Wichita’s Aviation Heritage
Wichita – The Air Capital of the World
Unique among the industry, nowhere else will you find the concentration of top-name general aviation aircraft manufacturers co-located within such a tight geographic area – Wichita is proudly bound to aircraft and the aviation industry. Wichita has produced more airplanes than any other city on earth, hence it has been graced the title of “the Air Capital of the World” since the 1930’s.
It is one of the world’s most important centers for the manufacture and design of aircraft; specifically, to the production of light general aviation aircraft and business jets, as well as design and manufacture of all sorts of aerospace components.
Wichita has been home to the Boeing Company, Cessna, Hawker Beechcraft, Bombardier Aerospace’s Learjet, Spirit Aerosystems, and Airbus Engineering. These industry giants make it possible for Wichita to supply 50% of the world’s general aviation aircraft.
This incredible business journey has seen the Kansas aviation industry get it’s start during the late 1800′s when imaginative but unworkable concepts were envisioned by dreamers and converted into reality as test aircraft by local blacksmiths. The flat lands and open prairie skies made Kansas the ideal place to fly planes, and Kansas saw its first successful aircraft across the Wichita skies in the early 1910’s.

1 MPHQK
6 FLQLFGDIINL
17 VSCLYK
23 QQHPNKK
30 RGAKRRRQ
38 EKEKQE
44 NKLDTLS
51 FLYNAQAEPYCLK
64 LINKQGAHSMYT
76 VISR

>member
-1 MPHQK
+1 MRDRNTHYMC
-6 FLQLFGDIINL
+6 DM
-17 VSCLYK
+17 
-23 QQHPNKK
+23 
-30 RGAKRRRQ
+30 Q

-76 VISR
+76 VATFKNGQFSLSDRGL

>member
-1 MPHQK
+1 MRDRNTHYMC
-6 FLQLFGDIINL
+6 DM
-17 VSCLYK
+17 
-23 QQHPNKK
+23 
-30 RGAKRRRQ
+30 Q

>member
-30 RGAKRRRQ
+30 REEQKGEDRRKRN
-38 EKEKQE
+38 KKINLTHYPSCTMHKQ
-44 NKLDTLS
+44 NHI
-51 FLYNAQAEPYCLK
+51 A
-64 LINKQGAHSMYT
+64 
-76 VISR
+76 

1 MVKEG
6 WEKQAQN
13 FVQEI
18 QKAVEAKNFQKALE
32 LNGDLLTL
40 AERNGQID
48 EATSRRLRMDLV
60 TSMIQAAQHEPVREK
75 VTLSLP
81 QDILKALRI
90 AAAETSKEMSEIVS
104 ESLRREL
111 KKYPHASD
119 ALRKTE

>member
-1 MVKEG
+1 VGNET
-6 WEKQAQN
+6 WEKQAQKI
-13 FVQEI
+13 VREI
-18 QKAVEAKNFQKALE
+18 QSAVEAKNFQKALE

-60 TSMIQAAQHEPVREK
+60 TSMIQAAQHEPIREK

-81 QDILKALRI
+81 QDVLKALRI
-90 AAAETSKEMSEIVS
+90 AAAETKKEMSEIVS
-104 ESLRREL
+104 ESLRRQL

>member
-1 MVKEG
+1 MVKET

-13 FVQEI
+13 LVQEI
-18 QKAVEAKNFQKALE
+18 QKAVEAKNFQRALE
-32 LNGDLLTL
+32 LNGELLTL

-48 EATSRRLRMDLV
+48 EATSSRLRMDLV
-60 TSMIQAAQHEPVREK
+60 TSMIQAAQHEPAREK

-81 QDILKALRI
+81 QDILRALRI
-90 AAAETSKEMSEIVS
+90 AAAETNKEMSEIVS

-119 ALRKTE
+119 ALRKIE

This relentless journey has seen Wichita become the proving grounds for such industry giants as Walter Beech, Clyde Cessna, Matty Laird, Bill Lear & Lloyd Stearman, just to name a few. Through the “Golden Age” of Barnstorming and Air-Racing, the Kansas aviation connection has always been at the forefront with such names as Amelia Earhart, Art Goebel, Frank Hawks, Benny Howard, and Blanche Noyes.
In the 1930’s, Walter Beech and his wife Olive form Beech Aircraft Company. The first Beechcraft, the Model 17R Staggerwing, takes flight in November of that year. The “world’s most efficient airplane” (at the time), the Cessna Airmaster, originally the model c-134, began production in 1935.
Kansas has also played a significant role as a key component in the “arsenal of democracy” building medium and heavy bombers in the heartland during the 20th. century war periods. World War II causes a boom in the Aviation industry as manufacturers step up production to meet the war efforts.
Tens of thousands of aircraft workers are employed in plants throughout the city of Wichita. Boeing built the B-29 bombers. Beech and Cessna built various military aircraft models, and many companies cooperatively produced gliders, components and the support infrastructure for the aircraft industry’s needs.
Beechcraft flew their first Bonanza in 1945, and Al Mooney re-entered the manufacturing scene with Charles Yankey to form Mooney Aircraft Inc. in 1946. A year later Boeing would begin its initial aerial refueling tests with their B-29’s.